Value of ordinary countryside will be recognised in new 'streamlined' planning system
Michael McCarthy, formerly the Independent’s longstanding Environment Editor, now its Environment Columnist, is one of Britain’s leading writers on the environment and the natural world. He has won a string of awards for his work, including Environment Journalist of the Year (three times) and Specialist Writer of the Year in the British Press Awards in 2001. In 2007 he was awarded the Medal of the RSPB for “Outstanding Services to Conservation,” in 2010 he was awarded the Silver Medal of the Zoological Society of London, and in 2011 the Dilys Breeze Medal of the British Trust for Ornithology. In 2009 McCarthy published Say Goodbye To The Cuckoo (John Murray), a study of Britain’s declining migrant birds.
Tuesday 27 March 2012
The intrinsic value of ordinary countryside will continue to be recognised in the new “streamlined” planning system, the Government announced today in a concession to countryside campaigners.
However, critics maintained that the Government had lost sight of the fact that the planning system in England was supposed to preserve the countryside in the face of ever-increasing pressures as one of its principal purposes.
Tellingly, housebuilders welcomed the changes to the planning laws – the biggest shake-up of the planning system since it began in 1947.
The concession was one of several compromises made by ministers after the original plans, published last summer, were fiercely criticised by environmental groups led by the National Trust and the Campaign to Protect Rural England.
The new planning framework reduces 1,300 pages of planning guidance, contained in 44 separate documents, to one document 47 pages in length, outlining a system which is intended first and foremost to foster development and economic growth, in the face of the recession and the worst housing shortage for many years.
During the autumn the dispute became heated, with the Government appearing to be at odds with many of its natural supporters, to the discomfort of Conservative MPs.
The document published today by the Planning Minister, Greg Clark, makes it clear that despite the urging of the Chancellor, George Osborne, who was the original driving force behind the changes, and who vigorously defended the draft, ministers have listened to the criticisms.
A principal one was that the value of the ordinary “everyday” countryside – the 55 per cent of England not covered by National Parks, greenbelts and the like – was no longer given explicit value in the new system, as it had been in previous planning guidance. This has now been changed and Mr Clark today told MPs that the new framework “recognises the intrinsic value and beauty of the countryside, whether specifically designated or not.”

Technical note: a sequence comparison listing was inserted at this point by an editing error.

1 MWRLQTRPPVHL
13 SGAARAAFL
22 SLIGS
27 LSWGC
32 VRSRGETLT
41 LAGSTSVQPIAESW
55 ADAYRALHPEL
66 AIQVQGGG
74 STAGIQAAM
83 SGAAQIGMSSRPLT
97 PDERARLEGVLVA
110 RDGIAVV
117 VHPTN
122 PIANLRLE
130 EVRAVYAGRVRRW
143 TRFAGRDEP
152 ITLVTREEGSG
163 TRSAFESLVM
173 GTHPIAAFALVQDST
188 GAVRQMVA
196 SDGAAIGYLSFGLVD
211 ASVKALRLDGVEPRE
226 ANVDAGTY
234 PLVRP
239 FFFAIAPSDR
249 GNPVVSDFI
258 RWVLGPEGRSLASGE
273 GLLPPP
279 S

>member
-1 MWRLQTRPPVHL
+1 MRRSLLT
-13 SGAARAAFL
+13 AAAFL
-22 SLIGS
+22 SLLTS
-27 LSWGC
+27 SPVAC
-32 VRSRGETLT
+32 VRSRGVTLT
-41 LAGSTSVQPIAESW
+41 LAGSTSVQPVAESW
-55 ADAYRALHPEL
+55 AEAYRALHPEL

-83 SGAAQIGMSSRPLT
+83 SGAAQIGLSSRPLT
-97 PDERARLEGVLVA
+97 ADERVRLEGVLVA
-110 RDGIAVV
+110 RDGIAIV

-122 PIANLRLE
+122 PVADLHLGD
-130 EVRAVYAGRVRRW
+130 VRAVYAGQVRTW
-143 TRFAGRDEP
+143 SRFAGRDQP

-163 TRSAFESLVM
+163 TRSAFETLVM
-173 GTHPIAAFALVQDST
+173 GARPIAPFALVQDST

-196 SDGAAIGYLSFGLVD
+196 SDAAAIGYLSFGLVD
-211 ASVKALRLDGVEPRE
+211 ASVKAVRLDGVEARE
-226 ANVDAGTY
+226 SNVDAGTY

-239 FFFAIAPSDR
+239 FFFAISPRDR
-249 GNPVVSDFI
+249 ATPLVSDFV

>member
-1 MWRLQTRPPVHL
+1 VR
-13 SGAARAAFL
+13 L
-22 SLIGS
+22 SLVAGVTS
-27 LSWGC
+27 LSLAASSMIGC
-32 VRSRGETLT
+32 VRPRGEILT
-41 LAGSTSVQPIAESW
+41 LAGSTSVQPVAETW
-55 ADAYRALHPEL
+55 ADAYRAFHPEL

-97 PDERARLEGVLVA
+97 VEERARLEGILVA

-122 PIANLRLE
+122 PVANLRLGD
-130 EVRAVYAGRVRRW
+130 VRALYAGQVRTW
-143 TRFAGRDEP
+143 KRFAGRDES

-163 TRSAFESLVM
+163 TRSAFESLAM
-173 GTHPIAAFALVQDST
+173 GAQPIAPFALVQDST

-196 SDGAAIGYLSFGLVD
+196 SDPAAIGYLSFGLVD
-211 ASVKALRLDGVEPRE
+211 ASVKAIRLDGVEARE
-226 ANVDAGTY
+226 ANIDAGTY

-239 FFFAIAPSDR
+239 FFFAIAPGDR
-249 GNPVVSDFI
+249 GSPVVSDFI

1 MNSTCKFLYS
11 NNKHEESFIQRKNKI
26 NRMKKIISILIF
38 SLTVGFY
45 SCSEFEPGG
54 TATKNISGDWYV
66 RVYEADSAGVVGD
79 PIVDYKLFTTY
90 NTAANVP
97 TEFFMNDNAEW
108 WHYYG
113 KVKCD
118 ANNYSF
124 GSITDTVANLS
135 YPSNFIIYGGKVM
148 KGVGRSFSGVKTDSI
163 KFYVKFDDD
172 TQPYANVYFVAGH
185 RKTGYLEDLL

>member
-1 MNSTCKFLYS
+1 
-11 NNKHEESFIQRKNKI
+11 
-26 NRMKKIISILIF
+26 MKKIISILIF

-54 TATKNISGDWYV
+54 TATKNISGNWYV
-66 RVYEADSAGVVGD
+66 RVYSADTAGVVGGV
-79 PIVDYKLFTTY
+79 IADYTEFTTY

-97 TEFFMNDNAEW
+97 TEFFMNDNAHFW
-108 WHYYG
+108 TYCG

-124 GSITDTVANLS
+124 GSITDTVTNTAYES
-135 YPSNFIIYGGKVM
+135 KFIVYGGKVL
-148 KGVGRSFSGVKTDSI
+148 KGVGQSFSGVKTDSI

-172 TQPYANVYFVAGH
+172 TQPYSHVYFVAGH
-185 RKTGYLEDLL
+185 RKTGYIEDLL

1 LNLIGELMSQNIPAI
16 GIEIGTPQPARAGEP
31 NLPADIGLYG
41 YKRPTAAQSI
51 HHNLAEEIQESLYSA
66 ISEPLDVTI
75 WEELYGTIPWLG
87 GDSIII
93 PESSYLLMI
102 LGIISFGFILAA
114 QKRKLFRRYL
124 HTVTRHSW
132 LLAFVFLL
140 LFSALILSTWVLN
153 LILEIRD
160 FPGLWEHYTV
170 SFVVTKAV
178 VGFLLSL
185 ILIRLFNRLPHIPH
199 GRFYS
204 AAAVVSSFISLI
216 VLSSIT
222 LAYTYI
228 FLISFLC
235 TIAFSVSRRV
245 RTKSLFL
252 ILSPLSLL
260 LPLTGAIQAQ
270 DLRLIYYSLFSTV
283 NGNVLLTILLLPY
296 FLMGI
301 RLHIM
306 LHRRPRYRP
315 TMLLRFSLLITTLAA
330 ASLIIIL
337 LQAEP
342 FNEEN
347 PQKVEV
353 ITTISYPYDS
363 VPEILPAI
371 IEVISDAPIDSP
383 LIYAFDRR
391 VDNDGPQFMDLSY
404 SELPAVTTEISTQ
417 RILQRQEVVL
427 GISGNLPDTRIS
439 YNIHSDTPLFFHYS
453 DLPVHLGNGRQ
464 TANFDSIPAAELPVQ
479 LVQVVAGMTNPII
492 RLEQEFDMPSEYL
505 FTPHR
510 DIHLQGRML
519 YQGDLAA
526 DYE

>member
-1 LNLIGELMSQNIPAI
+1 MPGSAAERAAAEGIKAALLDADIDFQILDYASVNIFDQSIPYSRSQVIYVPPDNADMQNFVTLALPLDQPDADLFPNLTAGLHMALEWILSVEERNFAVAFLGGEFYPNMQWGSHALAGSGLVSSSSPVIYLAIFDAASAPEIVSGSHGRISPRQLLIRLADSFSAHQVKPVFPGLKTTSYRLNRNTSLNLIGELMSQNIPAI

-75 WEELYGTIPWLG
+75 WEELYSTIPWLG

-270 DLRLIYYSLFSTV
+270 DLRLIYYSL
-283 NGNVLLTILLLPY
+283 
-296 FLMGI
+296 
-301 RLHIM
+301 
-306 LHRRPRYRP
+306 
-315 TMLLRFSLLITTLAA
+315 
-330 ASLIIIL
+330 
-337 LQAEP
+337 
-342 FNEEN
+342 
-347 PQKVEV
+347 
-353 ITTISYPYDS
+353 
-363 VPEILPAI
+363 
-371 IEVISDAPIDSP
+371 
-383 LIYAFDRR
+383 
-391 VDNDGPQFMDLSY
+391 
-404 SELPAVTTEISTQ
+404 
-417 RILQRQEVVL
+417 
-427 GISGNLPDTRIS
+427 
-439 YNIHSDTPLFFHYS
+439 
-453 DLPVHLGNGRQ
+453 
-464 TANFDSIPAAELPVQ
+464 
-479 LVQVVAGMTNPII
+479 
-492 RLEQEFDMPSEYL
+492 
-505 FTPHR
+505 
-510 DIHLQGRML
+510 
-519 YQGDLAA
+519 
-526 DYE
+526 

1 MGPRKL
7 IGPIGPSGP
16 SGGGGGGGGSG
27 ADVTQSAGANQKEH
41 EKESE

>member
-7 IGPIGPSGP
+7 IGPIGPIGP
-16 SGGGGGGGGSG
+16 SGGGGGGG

Other concessions included a return to the recognition that brownfield sites should be built on before greenfield sites, and a much wider, environmentally-friendly definition of “sustainable development” – important because “a presumption in favour of sustainable development” remains at the heart of the new system.
However, the most contentious wording of all in the draft – “decision takers at every level should assume that the default answer to development proposals is Yes” – has been dropped.
This phrase, taken straight from the Plan for Growth which was part of Mr Osborne’s budget last year, was described by the Director-General of the National Trust, Dame Fiona Reynolds, as “incendiary”.
Mr Clark today said that “there was a pretty widespread cross-section of views that it was unhelpful.” He said: “It didn’t give an accurate summary of the law, which is that a [planning] application is determined in accordance with the development plan,” adding: “There’s no point in having a consultation if you don’t listen to people with constructive views.”
Dame Fiona, who had been the Government’s harshest critic, gave the final version of the framework a cautious welcome. “All these changes improve the document and give it a better tone and balance,” she said. The Trust said in a statement: “The Government has listened to public concerns.”
The CPRE similarly welcomed the changes. “We believe ministers have made significant progress towards meeting the concerns raised by rural campaigners, making some vital improvements that should achieve better planning outcomes,” CPRE spokesman said. “Ultimately, however, the proof of the new policy framework will be how it works in practice.”
Housing developers and the property industry generally welcomed the new system. The British Property Federation, the leading body representing landlords and commercial property
developers, said the changes to the draft “will go a long way to easing the concerns of the NPPF’s critics.”
Liz Peace, the BPF chief executive, said: “We believe the NPPF is now a more moderate and sensible document. The changes to the framework do not, however, alter its overall objective of supporting well-planned sustainable growth within a streamlined, plan-led system. Government has made some sensible concessions while still ensuring that local authorities must provide homes and jobs where they are needed.”
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